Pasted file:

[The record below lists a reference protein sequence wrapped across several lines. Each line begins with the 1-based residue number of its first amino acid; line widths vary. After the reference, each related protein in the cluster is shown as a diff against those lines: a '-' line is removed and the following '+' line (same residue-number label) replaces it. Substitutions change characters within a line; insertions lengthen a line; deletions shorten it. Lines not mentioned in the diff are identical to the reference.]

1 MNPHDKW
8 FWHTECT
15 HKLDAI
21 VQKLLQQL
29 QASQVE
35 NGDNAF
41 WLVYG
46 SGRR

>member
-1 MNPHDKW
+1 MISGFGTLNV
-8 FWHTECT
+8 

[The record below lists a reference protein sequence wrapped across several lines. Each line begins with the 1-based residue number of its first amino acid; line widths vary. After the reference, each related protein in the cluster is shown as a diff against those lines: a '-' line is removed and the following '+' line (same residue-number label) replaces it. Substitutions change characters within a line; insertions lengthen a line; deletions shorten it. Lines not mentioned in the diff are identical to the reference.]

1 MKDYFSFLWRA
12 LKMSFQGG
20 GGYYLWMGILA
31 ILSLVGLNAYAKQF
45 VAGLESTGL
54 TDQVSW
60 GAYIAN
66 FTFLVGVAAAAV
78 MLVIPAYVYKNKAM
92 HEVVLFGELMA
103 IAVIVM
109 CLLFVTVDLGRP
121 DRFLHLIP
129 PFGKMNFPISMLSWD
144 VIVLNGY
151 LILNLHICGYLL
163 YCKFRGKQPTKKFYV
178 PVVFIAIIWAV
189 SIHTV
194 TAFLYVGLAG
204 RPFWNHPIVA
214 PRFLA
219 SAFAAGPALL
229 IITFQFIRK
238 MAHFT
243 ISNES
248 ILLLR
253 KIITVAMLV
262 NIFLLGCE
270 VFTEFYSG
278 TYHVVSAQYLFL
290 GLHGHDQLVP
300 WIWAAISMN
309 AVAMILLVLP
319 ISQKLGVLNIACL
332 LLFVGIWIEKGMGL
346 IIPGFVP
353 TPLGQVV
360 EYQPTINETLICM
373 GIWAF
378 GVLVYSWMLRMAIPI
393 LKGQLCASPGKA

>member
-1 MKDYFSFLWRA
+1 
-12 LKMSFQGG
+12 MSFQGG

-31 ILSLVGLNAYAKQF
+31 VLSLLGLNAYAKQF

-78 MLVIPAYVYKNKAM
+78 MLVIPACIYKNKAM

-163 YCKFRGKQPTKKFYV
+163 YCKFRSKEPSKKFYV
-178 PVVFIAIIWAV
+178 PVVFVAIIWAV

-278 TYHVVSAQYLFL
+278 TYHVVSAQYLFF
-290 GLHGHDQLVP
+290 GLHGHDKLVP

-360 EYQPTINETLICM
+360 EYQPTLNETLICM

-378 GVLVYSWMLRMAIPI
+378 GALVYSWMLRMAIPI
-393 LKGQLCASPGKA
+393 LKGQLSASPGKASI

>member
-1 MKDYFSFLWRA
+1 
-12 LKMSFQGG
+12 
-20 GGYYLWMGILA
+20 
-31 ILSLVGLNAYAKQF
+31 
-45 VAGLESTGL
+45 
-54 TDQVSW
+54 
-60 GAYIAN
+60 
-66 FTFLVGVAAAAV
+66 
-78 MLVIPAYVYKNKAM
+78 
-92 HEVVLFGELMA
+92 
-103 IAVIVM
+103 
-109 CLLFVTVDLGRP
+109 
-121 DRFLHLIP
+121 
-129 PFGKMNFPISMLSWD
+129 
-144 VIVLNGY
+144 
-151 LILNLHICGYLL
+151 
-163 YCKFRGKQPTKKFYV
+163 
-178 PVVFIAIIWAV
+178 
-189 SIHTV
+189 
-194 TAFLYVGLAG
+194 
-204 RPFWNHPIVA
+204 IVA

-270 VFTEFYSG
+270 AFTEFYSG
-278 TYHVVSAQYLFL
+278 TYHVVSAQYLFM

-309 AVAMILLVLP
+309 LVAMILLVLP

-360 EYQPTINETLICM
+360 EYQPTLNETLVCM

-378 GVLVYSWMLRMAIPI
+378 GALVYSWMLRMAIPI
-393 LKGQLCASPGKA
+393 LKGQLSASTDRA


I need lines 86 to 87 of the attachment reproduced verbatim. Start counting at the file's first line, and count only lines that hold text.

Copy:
-20 GGYYLWMGILA
+20 